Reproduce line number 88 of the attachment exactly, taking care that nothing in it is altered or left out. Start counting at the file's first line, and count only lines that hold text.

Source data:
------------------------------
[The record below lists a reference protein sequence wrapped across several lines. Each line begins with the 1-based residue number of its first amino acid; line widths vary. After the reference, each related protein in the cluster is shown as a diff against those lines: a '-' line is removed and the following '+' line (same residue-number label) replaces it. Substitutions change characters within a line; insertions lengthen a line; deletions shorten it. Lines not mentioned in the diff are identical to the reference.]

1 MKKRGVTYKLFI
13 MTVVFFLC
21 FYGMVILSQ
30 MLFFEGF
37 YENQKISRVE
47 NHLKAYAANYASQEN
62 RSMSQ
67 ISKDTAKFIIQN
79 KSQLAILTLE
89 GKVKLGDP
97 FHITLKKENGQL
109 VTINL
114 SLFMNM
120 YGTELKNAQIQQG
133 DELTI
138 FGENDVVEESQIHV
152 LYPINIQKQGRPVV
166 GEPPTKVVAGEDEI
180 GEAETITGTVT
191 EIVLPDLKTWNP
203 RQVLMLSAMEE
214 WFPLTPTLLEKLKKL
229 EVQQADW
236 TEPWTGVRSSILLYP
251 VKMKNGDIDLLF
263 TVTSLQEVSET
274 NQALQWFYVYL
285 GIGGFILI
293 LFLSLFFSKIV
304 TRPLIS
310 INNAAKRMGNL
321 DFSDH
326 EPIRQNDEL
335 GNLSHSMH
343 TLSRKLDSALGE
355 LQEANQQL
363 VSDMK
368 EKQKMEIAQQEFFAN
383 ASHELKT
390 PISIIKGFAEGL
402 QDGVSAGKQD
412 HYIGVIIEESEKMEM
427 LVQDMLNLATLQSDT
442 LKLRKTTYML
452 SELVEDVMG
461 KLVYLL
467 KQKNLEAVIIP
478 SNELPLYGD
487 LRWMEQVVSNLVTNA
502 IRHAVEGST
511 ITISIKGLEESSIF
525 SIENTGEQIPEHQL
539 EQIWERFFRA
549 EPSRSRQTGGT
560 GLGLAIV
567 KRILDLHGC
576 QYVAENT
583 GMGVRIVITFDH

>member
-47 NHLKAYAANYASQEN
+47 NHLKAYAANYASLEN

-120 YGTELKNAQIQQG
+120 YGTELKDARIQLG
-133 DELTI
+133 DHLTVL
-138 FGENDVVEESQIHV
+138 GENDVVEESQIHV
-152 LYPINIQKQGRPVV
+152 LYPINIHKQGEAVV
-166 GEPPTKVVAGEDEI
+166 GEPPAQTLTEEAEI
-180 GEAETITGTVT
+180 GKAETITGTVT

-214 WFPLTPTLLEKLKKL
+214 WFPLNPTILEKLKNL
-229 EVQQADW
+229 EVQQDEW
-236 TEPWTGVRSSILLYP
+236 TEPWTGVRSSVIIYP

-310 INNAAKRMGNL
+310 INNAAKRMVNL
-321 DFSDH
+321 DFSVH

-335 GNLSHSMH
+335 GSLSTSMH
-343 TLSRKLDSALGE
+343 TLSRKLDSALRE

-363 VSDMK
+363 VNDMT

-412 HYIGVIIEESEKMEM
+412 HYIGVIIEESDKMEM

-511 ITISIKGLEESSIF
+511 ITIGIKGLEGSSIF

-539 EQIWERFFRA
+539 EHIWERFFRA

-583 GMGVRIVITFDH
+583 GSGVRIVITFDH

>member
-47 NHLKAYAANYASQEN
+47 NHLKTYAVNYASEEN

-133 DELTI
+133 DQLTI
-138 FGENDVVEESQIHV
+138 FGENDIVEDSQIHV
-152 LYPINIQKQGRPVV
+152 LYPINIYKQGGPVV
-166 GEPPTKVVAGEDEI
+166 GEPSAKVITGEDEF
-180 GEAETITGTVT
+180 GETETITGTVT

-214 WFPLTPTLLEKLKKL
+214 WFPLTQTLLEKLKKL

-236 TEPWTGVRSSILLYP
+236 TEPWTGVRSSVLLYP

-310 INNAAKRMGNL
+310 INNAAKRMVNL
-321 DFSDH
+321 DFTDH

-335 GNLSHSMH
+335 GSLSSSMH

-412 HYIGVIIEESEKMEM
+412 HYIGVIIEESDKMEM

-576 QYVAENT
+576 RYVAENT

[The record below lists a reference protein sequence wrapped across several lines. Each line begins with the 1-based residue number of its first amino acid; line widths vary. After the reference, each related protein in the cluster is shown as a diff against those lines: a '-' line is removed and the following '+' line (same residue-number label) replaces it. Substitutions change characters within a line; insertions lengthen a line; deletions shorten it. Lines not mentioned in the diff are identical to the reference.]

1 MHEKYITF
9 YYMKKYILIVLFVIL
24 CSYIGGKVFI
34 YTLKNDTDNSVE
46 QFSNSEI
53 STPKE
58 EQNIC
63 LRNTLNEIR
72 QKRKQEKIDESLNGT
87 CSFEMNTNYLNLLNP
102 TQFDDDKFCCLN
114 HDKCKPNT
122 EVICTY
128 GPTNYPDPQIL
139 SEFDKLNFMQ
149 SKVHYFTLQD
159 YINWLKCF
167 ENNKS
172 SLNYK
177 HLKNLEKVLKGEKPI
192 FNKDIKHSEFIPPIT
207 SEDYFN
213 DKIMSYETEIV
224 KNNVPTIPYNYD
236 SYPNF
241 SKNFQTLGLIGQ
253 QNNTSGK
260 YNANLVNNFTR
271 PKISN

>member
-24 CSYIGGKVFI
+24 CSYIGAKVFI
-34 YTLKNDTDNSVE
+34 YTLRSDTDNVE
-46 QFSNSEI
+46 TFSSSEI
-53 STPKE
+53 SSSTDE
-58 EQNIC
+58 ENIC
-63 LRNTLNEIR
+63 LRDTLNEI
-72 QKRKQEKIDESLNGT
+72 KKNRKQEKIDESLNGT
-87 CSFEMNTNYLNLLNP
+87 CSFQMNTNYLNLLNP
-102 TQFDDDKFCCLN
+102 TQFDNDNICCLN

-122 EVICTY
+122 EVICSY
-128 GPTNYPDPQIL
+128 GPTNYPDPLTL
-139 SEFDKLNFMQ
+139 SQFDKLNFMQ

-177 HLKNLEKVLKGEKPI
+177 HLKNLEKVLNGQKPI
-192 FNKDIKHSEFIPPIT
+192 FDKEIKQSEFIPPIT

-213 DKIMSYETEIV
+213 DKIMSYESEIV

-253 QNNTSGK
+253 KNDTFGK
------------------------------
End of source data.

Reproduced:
+343 TLSRKLDSALRE